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Denver voters narrowly approved a grassroots ballot initiative to decriminalize psilocybin mushrooms, commonly referred to as psychedelic mushrooms.

USDA

The Kansas City metro area is among three sites still in the hunt to become the next location for the U.S. Department of Agriculture's research arms.

Abby Wendle / Harvest Public Media file photo

The ongoing effects of the trade war, severe weather and low crop prices have farmers reluctant to make big purchases like tractors, combines and planters. It was apparent in the U.S. Commerce Department’s new report, which shows farm equipment sales were down $900 million dollars over the first three months of 2019.

That’s the biggest decline in sales since 2016.

Amy Mayer / Harvest Public Media file photo

The U.S. Department of Agriculture’s recently released 2017 Census of Agriculture data show the amount of land in the largest federal conservation programs has decreased nationwide and in many Midwest and Plains states. But that doesn’t mean farmers are ignoring soil health, nutrient runoff or erosion problems.

Amy Mayer / Harvest Public Media file photo

Fears of a highly contagious and deadly pig disease have prompted officials to cancel the World Pork Expo in Iowa this June.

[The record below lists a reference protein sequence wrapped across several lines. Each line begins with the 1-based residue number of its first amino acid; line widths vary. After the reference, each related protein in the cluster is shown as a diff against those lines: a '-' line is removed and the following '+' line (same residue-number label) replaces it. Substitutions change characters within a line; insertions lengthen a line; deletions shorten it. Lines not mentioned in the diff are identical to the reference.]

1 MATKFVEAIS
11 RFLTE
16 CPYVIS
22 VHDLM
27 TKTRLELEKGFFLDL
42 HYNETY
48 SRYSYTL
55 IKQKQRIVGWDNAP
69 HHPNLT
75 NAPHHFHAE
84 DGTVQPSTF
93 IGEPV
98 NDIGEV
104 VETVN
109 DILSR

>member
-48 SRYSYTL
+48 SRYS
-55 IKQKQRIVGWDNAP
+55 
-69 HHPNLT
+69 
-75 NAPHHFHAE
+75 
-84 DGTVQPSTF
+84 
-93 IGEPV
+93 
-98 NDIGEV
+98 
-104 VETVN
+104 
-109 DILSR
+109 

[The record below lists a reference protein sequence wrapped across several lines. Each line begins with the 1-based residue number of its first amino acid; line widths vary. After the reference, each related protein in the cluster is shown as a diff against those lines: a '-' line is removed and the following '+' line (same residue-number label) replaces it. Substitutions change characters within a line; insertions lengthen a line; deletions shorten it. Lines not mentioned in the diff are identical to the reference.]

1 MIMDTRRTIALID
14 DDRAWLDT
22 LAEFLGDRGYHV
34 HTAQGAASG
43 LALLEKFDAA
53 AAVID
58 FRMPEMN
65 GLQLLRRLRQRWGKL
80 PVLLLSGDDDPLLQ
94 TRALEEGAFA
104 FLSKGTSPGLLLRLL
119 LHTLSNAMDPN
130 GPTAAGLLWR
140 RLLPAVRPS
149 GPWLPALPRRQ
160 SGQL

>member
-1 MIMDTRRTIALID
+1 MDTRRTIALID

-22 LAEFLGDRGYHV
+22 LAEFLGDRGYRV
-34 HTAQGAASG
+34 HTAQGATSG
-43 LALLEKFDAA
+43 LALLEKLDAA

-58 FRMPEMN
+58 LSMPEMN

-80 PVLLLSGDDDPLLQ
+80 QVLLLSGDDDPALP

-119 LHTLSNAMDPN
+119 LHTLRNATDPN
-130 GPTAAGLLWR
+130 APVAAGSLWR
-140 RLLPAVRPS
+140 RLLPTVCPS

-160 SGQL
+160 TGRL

Scott Bauer / U.S. Department of Agriculture

There are thousands of concentrated animal feeding operations, or CAFOs, around the United States, but no one knows the exact number.

Two Stanford University professors published research this week in the journal Nature Sustainability, saying there’s an easy way to count CAFOs: Teach a computer to do it for them.

Jonathan Ahl / Harvest Public Media file photo

A company that makes dicamba-resistant soybeans and cotton wants to expand use of the controversial weed killer to corn. But critics and experts questioning the logic of the petition.

Peggy Lowe / KCUR 89.3

Farmers along the Missouri River and its tributaries are still assessing damage from recent flooding.

But beyond the farms in parts of Iowa, Nebraska, Missouri and Kansas, there’s visible evidence that the impacts are far-reaching and long-lasting — closed interstates and rerouted trains — key cogs in a global agriculture economy.

A federal jury in San Francisco has unanimously decided that Bayer AG’s weed killer Roundup caused a California resident to develop cancer.

Edwin Hardeman alleged in his suit that using the herbicide over three decades on his properties caused him to develop non-Hodgkin’s lymphoma, a cancer that affects the immune system. His lawsuit is the first federal court case against Bayer’s Roundup and could predict the outcome of hundreds of cases that the company faces for similar claims. Bayer bought St. Louis-based Monsanto, maker of Roundup, last year.

Iowa Gov. Kim Reynolds signed a bill into law Thursday that critics are calling “Ag Gag 2.0” just two months after a federal judge struck down a similar law as unconstitutional.

The law creates a specific trespass crime for a person who lies to get into an agricultural facility with the intent to cause financial or physical damage. It would allow the prosecution of people who go undercover to investigate livestock operations, slaughterhouses and puppy mills.

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